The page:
Women Empowering Women
Can Jewelry Making Change lives?
It takes a village they say. And I certainly experienced that when I started Daria Day. I founded Daria Day to provide artisans living in remote mountain communities in Northern Pakistan with a sustainable livelihood. I had lived and worked in the region and had witnessed the vulnerable and precarious conditions under which these are artisans were living. I wanted to empower them and give them an opportunity to lift themselves out of poverty. I wanted them to be able to pursue their dreams just as we do.
As I set about building my jewelry brand and reaching out to the artisans, I came across other groups of women who shared my vision but were looking for ways to increase their impact. These women had established collectives or workshops to empower these artisans. We banded together and decided to work together. Together we could reach more artisans, expand the regions we work in Northern Pakistan, reach more customers. Together we could have a larger impact.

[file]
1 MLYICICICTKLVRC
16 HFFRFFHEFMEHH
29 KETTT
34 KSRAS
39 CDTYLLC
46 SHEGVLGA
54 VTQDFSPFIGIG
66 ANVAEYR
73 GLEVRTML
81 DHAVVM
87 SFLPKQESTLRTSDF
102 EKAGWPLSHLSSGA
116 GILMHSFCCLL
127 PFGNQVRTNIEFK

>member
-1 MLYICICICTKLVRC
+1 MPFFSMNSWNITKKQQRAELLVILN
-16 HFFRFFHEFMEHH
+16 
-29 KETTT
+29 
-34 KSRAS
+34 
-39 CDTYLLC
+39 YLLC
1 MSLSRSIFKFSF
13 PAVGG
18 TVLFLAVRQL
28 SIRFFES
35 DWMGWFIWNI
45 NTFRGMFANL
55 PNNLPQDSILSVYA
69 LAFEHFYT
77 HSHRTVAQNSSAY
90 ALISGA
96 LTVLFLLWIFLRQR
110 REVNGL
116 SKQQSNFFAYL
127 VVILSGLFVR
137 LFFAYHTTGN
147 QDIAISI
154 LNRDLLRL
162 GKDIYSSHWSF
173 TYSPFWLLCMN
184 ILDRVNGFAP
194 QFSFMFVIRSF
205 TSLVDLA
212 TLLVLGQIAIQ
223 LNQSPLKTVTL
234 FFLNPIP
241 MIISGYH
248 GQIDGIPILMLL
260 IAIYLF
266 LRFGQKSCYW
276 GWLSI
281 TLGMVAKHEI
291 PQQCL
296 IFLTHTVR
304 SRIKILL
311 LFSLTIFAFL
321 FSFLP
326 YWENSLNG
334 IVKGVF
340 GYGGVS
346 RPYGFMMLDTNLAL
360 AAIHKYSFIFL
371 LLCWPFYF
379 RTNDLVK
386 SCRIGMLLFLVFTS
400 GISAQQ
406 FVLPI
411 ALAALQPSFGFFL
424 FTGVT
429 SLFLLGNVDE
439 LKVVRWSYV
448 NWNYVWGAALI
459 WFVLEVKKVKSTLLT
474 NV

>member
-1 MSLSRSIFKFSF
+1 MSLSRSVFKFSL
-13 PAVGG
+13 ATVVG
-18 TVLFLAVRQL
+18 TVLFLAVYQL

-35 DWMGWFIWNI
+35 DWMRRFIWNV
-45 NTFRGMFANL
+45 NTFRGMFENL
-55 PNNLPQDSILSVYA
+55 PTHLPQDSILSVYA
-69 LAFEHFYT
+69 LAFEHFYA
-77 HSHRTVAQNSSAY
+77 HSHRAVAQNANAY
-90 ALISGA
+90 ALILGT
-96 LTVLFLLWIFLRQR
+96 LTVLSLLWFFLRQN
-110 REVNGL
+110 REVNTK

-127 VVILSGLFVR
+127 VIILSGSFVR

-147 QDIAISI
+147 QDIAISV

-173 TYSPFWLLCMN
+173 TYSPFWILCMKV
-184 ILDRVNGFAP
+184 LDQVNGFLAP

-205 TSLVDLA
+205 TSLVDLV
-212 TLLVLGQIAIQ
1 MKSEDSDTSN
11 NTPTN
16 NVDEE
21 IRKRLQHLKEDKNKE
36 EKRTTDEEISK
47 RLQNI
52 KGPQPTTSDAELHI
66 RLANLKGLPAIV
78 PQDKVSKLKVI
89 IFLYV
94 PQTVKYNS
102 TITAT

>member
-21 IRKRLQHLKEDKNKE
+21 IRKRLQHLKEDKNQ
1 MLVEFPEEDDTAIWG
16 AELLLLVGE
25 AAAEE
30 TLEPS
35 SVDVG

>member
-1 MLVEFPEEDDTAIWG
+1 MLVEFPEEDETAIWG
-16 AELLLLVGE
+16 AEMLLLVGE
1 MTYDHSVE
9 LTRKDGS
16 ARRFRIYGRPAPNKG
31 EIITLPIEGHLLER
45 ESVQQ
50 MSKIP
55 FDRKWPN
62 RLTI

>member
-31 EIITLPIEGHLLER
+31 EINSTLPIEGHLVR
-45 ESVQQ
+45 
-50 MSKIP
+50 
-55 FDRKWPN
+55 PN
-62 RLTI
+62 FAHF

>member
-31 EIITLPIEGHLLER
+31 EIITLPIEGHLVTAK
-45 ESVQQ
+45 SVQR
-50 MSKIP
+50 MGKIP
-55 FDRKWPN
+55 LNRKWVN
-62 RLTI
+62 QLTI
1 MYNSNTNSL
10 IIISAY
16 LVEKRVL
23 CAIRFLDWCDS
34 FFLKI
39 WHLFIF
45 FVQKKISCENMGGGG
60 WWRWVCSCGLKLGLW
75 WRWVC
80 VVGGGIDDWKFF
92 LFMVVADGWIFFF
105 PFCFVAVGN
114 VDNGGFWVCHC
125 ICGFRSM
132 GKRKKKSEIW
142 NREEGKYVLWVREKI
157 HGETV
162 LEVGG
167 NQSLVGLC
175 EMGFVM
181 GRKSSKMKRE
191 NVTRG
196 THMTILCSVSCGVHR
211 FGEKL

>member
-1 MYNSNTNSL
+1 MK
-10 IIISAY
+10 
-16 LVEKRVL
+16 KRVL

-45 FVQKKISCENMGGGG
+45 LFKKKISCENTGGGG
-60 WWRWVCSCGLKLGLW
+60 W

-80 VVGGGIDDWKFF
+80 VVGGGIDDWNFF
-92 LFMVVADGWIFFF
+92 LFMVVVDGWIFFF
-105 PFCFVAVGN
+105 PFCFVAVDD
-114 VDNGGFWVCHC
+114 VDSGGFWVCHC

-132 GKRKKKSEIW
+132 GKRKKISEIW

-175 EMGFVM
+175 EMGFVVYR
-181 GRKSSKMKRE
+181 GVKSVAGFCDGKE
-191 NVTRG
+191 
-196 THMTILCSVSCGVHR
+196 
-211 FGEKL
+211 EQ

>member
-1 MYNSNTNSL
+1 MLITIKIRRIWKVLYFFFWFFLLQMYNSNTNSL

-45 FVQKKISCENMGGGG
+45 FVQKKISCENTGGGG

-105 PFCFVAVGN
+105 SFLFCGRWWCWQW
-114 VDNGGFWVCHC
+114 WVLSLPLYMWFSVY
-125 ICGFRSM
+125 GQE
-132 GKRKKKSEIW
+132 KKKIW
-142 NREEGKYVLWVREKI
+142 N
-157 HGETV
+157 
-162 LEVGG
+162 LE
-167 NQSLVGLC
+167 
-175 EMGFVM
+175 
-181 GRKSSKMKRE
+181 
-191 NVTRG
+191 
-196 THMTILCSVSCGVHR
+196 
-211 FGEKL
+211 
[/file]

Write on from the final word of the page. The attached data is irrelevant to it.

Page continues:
Today, on International Women’s Day, I would like to introduce you to one such inspiring woman, Benazir Amjad. I first met Banazir last summer when I visited her husband’s jewelry store in Hunza. Upon hearing my mission, he immediately called his wife down. Benazir and I chatted and formed a partnership to work together. She was looking for more work for her artisans and I had work to give.
Daria Day (DD) Before we begin, could you tell us a little about yourself